It seems that unless UConn is facing Stanford, Baylor or Notre Dame, we can pretty much guarantee that they will score somewhere in the 80s and the opponents will be lucky to reach 50. It happened again over the weekend when the Huskies doubled up DePaul, 88-44. Earlier in the week, UConn beat UNC, 86-35 and Cincinnati, 80-37.
So while neither the win nor the margin was surprising, there are some takeaways from a game that was decided in the first few minutes (UConn scored the first 11 points). The evolution of Kaleena Mosqueda-Lewis continues. She score 25 points on 8 of 13 shooting. The other two freshmen -- Brianna Banks and Kiah Stokes -- each played 19 minutes and combined for 11 points and seven rebounds.
Kelly Faris added 10 points which doesn't seem particularly noteworthy … except that, unwittingly or otherwise, she's taken a leadership role, something coach Geno Auriemma lamented this team lacked earlier in the season.
"I don't think she's doing anything different right now," Auriemma said via the Hartford Courant's John Altavilla. "I think [based on] maturity and this being her third year here, things just naturally happen. But Kelly is still the same. She hasn't done anything different, but she will voice her opinion much more than she has.
"She's never going to be the kind [of player] who is the most demonstrative and the most talkative. When we're on defense, she is like that. She is always demonstrative and talkative. But I don't know, if the players say she is, she is. But I haven't seen anything different in her."
Faris isn't one to do a lot of arm-waving or screaming but there's something to be said for leading by example.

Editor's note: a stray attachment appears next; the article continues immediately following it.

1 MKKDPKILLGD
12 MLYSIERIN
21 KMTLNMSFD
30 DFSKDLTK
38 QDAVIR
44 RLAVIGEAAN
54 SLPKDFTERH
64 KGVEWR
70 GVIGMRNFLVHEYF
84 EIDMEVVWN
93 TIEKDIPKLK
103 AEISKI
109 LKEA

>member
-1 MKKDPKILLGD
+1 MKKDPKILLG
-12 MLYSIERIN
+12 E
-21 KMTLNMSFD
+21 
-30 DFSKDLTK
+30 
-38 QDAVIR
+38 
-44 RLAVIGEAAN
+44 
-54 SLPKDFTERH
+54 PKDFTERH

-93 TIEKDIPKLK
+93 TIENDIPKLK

"Kelly's done such a much better job of talking, getting the team more energized during practices or warmups before a game," sophomore center Stefanie Dolson said. "You can definitely see a difference in Kelly from last year to this year. She's more vocal in leading the team; telling people what they need to do if they aren't doing it."
Altavilla notes that Faris seems happy to embrace that role.
"If that's what its going to take, and my teammates are starting to listen, then its fine with me," Faris said. "Obviously, it's a little bit out of my comfort zone. But I am continuing to work on it [verbalizing her feelings] and say what needs to be said along with making sure to listen to the concerns of others."
These are the types of problems Jim Calhoun would love to have with his team. But even though it's late January, it's still early in terms of defining a team's identify. It's just that the women appear to have found theirs sooner than the men.